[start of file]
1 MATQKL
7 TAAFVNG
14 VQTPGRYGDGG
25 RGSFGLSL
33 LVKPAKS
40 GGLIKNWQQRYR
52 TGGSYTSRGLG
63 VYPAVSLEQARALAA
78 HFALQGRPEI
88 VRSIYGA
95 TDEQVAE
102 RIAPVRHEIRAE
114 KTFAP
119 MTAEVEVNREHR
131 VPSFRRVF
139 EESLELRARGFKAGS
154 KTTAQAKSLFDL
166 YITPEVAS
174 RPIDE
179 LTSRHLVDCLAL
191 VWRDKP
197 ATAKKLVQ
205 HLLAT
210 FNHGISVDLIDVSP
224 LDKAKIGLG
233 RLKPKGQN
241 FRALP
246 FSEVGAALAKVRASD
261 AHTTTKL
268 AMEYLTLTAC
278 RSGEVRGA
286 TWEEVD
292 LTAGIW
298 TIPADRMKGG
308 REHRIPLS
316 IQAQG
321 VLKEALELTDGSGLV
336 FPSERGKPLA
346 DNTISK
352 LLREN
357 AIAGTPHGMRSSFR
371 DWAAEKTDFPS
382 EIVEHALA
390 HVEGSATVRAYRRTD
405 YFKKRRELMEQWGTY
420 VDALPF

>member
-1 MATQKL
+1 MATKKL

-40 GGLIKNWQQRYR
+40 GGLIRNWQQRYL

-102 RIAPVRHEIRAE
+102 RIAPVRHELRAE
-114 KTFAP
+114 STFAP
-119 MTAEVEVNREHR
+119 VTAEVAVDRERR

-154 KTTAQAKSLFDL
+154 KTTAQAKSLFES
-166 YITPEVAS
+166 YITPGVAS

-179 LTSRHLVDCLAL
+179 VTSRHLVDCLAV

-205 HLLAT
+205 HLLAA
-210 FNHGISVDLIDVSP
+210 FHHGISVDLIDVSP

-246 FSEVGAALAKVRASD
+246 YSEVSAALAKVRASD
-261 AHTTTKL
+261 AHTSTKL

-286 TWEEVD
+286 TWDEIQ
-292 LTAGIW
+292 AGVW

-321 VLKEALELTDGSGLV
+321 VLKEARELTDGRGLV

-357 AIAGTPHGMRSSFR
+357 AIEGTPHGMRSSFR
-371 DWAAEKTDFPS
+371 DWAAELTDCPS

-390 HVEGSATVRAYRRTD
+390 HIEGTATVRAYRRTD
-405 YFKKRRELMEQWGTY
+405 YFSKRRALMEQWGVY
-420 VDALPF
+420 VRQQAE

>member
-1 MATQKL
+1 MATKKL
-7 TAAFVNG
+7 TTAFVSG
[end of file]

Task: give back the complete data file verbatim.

1 MATQKL
7 TAAFVNG
14 VQTPGRYGDGG
25 RGSFGLSL
33 LVKPAKS
40 GGLIKNWQQRYR
52 TGGSYTSRGLG
63 VYPAVSLEQARALAA
78 HFALQGRPEI
88 VRSIYGA
95 TDEQVAE
102 RIAPVRHEIRAE
114 KTFAP
119 MTAEVEVNREHR
131 VPSFRRVF
139 EESLELRARGFKAGS
154 KTTAQAKSLFDL
166 YITPEVAS
174 RPIDE
179 LTSRHLVDCLAL
191 VWRDKP
197 ATAKKLVQ
205 HLLAT
210 FNHGISVDLIDVSP
224 LDKAKIGLG
233 RLKPKGQN
241 FRALP
246 FSEVGAALAKVRASD
261 AHTTTKL
268 AMEYLTLTAC
278 RSGEVRGA
286 TWEEVD
292 LTAGIW
298 TIPADRMKGG
308 REHRIPLS
316 IQAQG
321 VLKEALELTDGSGLV
336 FPSERGKPLA
346 DNTISK
352 LLREN
357 AIAGTPHGMRSSFR
371 DWAAEKTDFPS
382 EIVEHALA
390 HVEGSATVRAYRRTD
405 YFKKRRELMEQWGTY
420 VDALPF

>member
-1 MATQKL
+1 MATKKL

-40 GGLIKNWQQRYR
+40 GGLIRNWQQRYL

-102 RIAPVRHEIRAE
+102 RIAPVRHELRAE
-114 KTFAP
+114 STFAP
-119 MTAEVEVNREHR
+119 VTAEVAVDRERR

-154 KTTAQAKSLFDL
+154 KTTAQAKSLFES
-166 YITPEVAS
+166 YITPGVAS

-179 LTSRHLVDCLAL
+179 VTSRHLVDCLAV

-205 HLLAT
+205 HLLAA
-210 FNHGISVDLIDVSP
+210 FHHGISVDLIDVSP

-246 FSEVGAALAKVRASD
+246 YSEVSAALAKVRASD
-261 AHTTTKL
+261 AHTSTKL

-286 TWEEVD
+286 TWDEIQ
-292 LTAGIW
+292 AGVW

-321 VLKEALELTDGSGLV
+321 VLKEARELTDGRGLV

-357 AIAGTPHGMRSSFR
+357 AIEGTPHGMRSSFR
-371 DWAAEKTDFPS
+371 DWAAELTDCPS

-390 HVEGSATVRAYRRTD
+390 HIEGTATVRAYRRTD
-405 YFKKRRELMEQWGTY
+405 YFSKRRALMEQWGVY
-420 VDALPF
+420 VRQQAE

>member
-1 MATQKL
+1 MATKKL
-7 TAAFVNG
+7 TTAFVSG